Mastering the art of networking is one thing – but using it to grow your business is a whole other level.
So may books and articles have been written on how to network effectively, and if you want it, you can access a lifetime’s worth of advice on how to connect with others. But although connecting with people is certainly a nice thing to do, at some point it can feel futile. There are only so many names you can collect; only so many events to attend.
If you really want to take your networking to the next level, you’ll need to approach it in a way that ultimately leads to business growth. To do that, the best thing you can do is show people who you are. Give them the experience of you.
This goes beyond your elevator pitch. Ideally, you do have an elevator pitch and have crafted it to represent who you really are. But that’s just the first step. After all, in your elevator pitch you’re simply telling people who you are. In next-level networking, you also show them.
If you’re an executive coach, for example, instead of chitchatting with new connections, look for opportunities to ask genuinely helpful coaching questions.
If you’re a resource who provides a valuable service, pose thought provoking, reflective questions or point people to something that might be helpful for them to read, related to something that’s important to them.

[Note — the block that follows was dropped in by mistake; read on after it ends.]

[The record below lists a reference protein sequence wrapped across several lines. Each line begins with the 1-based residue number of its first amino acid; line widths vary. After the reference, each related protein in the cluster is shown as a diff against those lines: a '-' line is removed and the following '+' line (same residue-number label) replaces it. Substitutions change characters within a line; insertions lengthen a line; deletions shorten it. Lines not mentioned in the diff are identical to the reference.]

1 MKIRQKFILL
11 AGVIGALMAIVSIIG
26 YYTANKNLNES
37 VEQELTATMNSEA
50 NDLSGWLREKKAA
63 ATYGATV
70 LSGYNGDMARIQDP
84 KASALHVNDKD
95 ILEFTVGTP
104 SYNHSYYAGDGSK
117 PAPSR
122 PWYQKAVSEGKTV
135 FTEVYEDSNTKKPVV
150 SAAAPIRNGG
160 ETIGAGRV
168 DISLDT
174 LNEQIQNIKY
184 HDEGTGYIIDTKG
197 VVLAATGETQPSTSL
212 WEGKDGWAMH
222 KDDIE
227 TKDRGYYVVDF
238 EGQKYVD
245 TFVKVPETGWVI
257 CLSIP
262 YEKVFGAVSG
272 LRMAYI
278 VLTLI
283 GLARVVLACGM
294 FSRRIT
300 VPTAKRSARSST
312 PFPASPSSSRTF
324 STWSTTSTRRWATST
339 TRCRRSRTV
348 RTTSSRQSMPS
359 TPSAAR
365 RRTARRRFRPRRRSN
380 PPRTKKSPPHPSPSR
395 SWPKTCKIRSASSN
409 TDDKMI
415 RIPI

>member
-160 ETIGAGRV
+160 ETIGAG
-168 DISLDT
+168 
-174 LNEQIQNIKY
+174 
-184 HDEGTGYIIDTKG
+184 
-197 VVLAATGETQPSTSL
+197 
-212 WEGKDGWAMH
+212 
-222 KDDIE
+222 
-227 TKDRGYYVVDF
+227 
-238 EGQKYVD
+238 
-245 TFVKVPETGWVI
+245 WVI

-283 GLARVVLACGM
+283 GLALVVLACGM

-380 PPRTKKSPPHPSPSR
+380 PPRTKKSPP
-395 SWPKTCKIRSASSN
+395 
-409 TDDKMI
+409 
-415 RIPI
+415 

To get away from the superficial connection and into a real conversation, move from telling people what you do, and just do that for them. Forget about trying to get business from them; rather, just be you and show them how you can help.
All of this helps you connect with people in a more impactful way – one that helps you express what you care about and make the impact you’re striving to achieve.
If you want to set yourself apart in your networking, I advocate for going in with a thoughtful, reflective plan. Organize what you’re thinking before you go into any networking situation:
- Ask these universal questions, in order: Who, why, what, how and what if?
- Ask yourself who you would really like to connect with. Follow up that question with why you want to know them, and what you want to ask them to make a connection.
- Determine how you want to open the conversation. Choose one really good question that you’re comfortable delivering and is also meaningful to you and the people you meet. For example, “Tell me about your practice and how you got to be as successful as you are?”
- Finally, imagine what kinds of interesting things might happen if all goes well. What if you find a meaningful connection with exactly the right type of person? What is the ideal outcome for you, and for them? Thinking about this ahead of time will focus your efforts.
If you know what you’re going to ask, it takes down the exhaustion factor immediately, and you’ll ultimately come off as much more genuine. More importantly, you’ll learn to embrace your story, and learn about others’ stories, in a more powerful way.
Shy? Get more of Joelle’s networking strategies from her recent article in The Oprah Magazine.